blame has been placed on the unrestrained nature of Brian Hunter, a 32-year-old
energy trader. His trading of natural gas, which produced phenomenal returns
for about a year and a half, dwarfed the rest of the firms other asset
investing, turning it from what was supposed to be a multi-strategy firm invested
in a variety of products into a dangerously undiversified single-strategy
firm. Dumb call? Sure. But in the end, Hunters the wrong bad guy. I
blame bigger villains.
are the hedge-fund clients themselvespension managers like those of
3M and the San Diego County pension planwho have rushed headlong into
these funds. Pensions like these are the new big fish in the hedge-fund world
because they have more money than Croesus and dwarf other investment pools.
Hedge-fund managers who land them are in clover because the pensions have
more to give than anyone. But pensions run money for everyday people. When
I got into the hedge-fund game in the eighties, the only clients who invested
in hedge funds were wealthy individuals who could lose a bundle and live to
invest another day. In other words, people who could afford to assume the
risks carried by hedge fundswhich can borrow as much money as they want
to invest in everything from long and short stocks to the raindrops meandering
down a wet window.
I know, it seems
like Im blaming the victim, but if you ask me, no pension manager in
his right mind should ever risk his capital in such an open-ended fashion.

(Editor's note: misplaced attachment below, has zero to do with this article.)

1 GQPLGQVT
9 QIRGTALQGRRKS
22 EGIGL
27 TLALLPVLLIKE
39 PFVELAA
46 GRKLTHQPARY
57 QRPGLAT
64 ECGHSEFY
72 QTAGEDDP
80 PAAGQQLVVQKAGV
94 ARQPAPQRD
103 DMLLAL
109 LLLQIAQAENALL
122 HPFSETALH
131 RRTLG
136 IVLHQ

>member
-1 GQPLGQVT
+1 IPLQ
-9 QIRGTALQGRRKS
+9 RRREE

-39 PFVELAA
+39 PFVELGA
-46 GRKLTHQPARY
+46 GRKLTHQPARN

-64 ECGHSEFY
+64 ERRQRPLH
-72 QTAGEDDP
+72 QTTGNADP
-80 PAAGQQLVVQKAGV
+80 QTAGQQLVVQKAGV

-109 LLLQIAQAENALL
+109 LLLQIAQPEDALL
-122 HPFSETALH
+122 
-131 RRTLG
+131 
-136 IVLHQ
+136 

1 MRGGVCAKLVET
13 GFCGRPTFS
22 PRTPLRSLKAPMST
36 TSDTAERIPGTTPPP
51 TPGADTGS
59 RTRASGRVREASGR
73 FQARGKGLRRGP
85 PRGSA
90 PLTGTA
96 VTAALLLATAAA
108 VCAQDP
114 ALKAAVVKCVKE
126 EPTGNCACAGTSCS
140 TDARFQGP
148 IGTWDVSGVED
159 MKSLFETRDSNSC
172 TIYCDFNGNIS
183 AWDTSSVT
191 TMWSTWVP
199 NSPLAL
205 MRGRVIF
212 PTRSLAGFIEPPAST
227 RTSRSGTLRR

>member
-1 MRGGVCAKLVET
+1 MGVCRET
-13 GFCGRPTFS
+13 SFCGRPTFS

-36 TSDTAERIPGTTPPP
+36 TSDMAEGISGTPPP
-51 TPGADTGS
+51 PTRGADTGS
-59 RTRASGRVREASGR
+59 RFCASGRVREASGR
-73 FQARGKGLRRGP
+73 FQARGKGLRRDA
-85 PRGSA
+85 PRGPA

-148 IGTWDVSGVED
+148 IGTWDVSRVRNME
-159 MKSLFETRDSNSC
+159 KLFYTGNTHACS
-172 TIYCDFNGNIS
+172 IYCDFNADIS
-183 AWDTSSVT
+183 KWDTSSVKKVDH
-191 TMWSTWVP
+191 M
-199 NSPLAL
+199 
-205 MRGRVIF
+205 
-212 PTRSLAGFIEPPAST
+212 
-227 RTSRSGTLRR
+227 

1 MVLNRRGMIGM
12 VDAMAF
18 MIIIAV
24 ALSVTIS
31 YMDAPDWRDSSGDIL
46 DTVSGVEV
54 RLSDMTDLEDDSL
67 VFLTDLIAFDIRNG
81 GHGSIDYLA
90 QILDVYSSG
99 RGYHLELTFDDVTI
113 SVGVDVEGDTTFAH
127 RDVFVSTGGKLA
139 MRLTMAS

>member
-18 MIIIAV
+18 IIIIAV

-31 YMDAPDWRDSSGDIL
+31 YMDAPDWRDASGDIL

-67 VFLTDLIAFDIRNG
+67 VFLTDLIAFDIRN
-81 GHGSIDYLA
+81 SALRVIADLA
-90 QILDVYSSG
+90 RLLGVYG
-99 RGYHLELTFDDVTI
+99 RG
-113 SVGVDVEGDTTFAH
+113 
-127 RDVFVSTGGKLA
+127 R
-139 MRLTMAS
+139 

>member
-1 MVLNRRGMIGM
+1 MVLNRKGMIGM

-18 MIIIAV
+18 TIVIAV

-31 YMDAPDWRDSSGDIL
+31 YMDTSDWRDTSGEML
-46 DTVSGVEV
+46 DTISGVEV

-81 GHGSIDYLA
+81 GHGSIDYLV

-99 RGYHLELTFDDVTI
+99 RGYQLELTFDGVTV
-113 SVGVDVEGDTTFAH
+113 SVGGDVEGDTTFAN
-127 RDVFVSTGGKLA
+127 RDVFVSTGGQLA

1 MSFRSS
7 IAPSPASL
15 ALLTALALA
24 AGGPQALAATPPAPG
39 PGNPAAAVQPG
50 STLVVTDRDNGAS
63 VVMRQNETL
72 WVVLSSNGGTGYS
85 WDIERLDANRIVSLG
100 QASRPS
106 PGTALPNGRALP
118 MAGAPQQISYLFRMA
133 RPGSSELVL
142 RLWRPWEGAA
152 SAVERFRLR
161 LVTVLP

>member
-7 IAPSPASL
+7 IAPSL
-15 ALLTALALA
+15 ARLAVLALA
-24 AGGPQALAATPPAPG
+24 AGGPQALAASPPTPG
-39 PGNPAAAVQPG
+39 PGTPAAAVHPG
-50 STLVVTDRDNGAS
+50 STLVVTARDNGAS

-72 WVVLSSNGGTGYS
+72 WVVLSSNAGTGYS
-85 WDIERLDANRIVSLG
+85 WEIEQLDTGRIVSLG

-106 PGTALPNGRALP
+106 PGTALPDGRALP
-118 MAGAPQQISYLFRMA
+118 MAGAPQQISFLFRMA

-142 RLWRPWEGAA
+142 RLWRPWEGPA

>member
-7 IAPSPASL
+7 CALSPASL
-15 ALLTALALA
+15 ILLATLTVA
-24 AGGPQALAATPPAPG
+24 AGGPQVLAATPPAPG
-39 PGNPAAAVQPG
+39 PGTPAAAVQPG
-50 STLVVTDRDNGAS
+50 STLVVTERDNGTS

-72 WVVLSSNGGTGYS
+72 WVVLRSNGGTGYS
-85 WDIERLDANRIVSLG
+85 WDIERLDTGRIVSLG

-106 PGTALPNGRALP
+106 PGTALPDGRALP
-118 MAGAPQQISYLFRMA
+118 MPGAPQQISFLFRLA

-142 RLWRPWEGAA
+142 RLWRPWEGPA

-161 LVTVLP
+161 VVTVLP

I recall turning down a countys pension plan whose stewards had heard
I was a good manager with a great return. I told them that giving me the money
would be reckless, even though I barely used leverage and restricted myself
to equities in my own charter. Pension managers simply dont have the
sophistication and experience to properly assess and monitor hedge funds
time, institutional money, seeking greater returns than could be gained through
investing in traditional long-only funds, turned to hedge funds to bolster
returns, especially since 2000, when U.S. equities stopped generating good
numbers. Suddenly hedge funds werent exotic, highly risky investments
for the superrich. They were sexy new toys for pension managers. And billions
in everyday folks retirement funds were at risk.
Second, I blame
the investment housesthe Morgan Stanleys, Bear Stearnses, and Goldman
Sachses of the world. Hedge funds use different brokers to execute trades,
but at the end of the day the securities they handle are transferred to a
so-called prime broker and kept in that brokerages account. Most hedge
funds borrow money; they borrow it at roughly a little less than the prime
rate from whoever is prime, whoever has custody. This lending
from prime brokerage is a principal source of income, and one of the fastest-growing
sources, for just about every brokerage house (it was a main driver of the
houses huge second-quarter returns). The brokerages lend against the
stocks that are in custody. Its a great business because the prime broker
has the collateral sitting in the account, so if the fund does badly, the
repossession is simple. Its no-risk lending. What a fantastic business!
The fawning brokerages, of course, have no incentive to tell the clients that
a firm like Amaranth is wrong to take down tons of borrowed money to bet on
dubious strategies like the totally unknowable weather patterns that determine